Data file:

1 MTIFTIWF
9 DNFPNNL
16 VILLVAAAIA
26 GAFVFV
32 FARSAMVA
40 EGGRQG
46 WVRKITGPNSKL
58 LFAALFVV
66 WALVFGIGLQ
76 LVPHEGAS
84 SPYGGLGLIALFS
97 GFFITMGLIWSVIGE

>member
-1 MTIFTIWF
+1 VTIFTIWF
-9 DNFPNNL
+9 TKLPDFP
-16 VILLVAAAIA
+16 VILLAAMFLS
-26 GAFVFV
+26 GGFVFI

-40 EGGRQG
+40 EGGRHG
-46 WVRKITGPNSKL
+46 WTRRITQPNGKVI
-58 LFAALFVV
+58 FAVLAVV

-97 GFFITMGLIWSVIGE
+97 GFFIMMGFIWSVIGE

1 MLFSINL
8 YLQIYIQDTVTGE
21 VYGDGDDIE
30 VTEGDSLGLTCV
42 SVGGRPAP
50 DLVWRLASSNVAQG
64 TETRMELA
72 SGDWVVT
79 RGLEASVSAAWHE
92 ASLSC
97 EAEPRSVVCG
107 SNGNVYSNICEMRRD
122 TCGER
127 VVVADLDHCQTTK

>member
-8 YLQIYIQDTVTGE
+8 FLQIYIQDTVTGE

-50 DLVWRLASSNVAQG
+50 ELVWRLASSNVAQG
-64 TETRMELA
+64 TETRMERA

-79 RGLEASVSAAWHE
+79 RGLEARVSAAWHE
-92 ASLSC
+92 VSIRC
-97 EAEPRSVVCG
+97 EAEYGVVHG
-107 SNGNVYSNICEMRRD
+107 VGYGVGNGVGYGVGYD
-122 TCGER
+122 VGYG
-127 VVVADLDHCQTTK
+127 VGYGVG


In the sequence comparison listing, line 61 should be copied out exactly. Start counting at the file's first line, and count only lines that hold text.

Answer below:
-127 VVVADLDHCQTTK